Ten years after Katrina, here’s how New Orleans public schools have changed.

SCHOOL AND STUDENT PERFORMANCE

The percentage of students enrolled in failing schools fell from 62% to 6%. The percentage enrolled in A or B schools increased from 13% to 37%.1
en-enrollment-by-performance-072715
The percentage of students proficient on state tests increased from 25% to 62%.
aen-performance-all-students-072715 no header
The percentage of Black students proficient on state tests increased from 21% to 59%, and we now outperform the state by 5 percentage points.
aperformance-black-students

 

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ICYMI: 10th Anniversary Data Available on DOE Website

In Case You Missed It (ICYMI) … Your mini news clipping

The Louisiana Department of Education has created a special webpage with information on RSD and OPSB schools from 2004 to the present. 10 Years After Hurricane Katrina: The New Orleans Education Landscape Today includes analyses and data on enrollment and demographics, academic outcomes, high school performance, African-American student performance, students with disabilities, school facilities and ensuring equitable access for all students.

Congratulations to the class of 2015! Watch highlights from the second annual Senior Shout Out, a celebration of the 2,500 New Orleans seniors who received $75 million in scholarships and are going to over 300 colleges and universities.

The Times-Picayune takes a comprehensive look at changes in special education since Katrina, beginning with An introduction, and continuing with What happened after the storm?, One child learns to love school, Graduation rates rise and other successes, Problems that remain, and Is there life after high school?

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By the Numbers: The Graduating Class of 2014

The state just released new data on cohort graduation rates and college enrollment rates. Continuing our By the Numbers series, Educate Now! takes a look at the class of 2014.

THE GOOD NEWS

100% more students enrolled in college

In 2005, only 675 Orleans Parish Public School graduates enrolled in a two or four year college the following fall, compared to 1,360 graduates from New Orleans’ class of 2014.

Even though the 2014 senior class was much smaller than the 2005 senior class (2,654 students versus 3,753), our schools sent a much higher proportion of students to college. This tremendous increase is a testament to the hard work of educators in New Orleans.

College_Enrollment_2005_vs_2014

 2005 vs. 2014

2005 2014
Number of seniors
3573 2654
Number of graduates
2878 2305
Number enrolled in college
675 1360
Percent of senior class in college
19% 51%

65% of Black males graduated on time: New Orleans outperforms nation

With a 65% Black male graduation rate1, New Orleans is now outperforming the state and the nation. The Schott Foundation recently published Black Lives Matter: The Schott 50 State Report on Public Education and Black Males. In 2013:
  • The national graduation rate for Black males was 59%.
  • Louisiana’s graduation rate for Black males was 59%.
  • New Orleans graduation rate for Black males was 65%.

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New Orleans by the Numbers: Public School Enrollment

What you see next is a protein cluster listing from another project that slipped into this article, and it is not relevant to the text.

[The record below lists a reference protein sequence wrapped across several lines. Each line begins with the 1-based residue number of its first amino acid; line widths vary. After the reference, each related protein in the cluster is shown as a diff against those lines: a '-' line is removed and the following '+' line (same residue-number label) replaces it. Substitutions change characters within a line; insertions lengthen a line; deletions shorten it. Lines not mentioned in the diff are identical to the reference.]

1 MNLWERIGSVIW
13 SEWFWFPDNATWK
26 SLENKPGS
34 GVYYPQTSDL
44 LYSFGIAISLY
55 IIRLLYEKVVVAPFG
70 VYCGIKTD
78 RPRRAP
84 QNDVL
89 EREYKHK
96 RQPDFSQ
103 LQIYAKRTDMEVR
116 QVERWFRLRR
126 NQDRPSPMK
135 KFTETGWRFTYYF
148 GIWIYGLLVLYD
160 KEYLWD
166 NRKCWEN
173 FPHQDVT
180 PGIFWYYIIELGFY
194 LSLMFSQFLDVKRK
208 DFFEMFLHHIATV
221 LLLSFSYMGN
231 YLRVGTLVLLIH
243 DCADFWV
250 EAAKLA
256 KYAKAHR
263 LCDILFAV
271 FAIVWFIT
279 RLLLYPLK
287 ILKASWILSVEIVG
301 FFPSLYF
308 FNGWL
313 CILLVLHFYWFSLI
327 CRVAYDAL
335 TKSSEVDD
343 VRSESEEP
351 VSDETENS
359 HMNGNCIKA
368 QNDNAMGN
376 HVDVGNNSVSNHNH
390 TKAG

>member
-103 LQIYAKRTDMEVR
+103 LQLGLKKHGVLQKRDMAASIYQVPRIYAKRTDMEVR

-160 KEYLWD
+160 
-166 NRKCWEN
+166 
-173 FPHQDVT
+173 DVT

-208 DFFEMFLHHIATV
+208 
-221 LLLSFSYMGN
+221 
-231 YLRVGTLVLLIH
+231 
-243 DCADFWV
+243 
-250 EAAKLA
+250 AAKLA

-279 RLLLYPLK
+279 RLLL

Educate Now! looks at the public school student enrollment over the past ten years – from October 1, 2004 (the last data before Katrina) to this school year.

The Highlights

Schools are serving a more ethnically diverse student population.

Enrollment Citywide
Enrollment_demographics_04_vs_14


A higher percentage of students are economically disadvantaged*.
 

Economically_Disadvantaged_04_vs_14

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Diversity in School Choice

This guest editorial appeared on Nola.com. Nola.com edited it for length, but the full version appears below.

New Orleans charter schools are all the same? Not true: Leslie Jacobs

Diversity_in_School_ChoiceOne key component of New Orleans’ innovative school model is school choice. When schools have to compete for students, they have to perform well or students and parents will choose to go elsewhere. Likewise, choice encourages parents to be more engaged in their child’s education by compelling them to be an active participant in deciding what school their child should attend.

An often repeated critique, however, is that while families have choice, they lack a diversity of choices: New Orleans charters are all the same.

This stereotype was echoed in the recent Cowen Institute report on New Orleans schools, which stated, “the variation in school design is largely limited to high-stakes standards-based teaching and strict discipline policies.”

So is there any truth to this criticism? Are most charter schools in New Orleans carbon copies of each other just focused on tests and discipline?

An argument can be made that statement was true five years ago. It is not true today.

In the early years, many of the charter schools did look alike and were very focused on establishing their school culture, discipline and academic programs.

But one of the key advantages of a decentralized school system is the freedom to innovate and respond to needs quicker and better. Over the past few years, schools have responded to families’ desire for diverse educational and extracurricular opportunities. And new charters continue to recognize gaps in the city’s educational landscape and launch schools to meet these needs.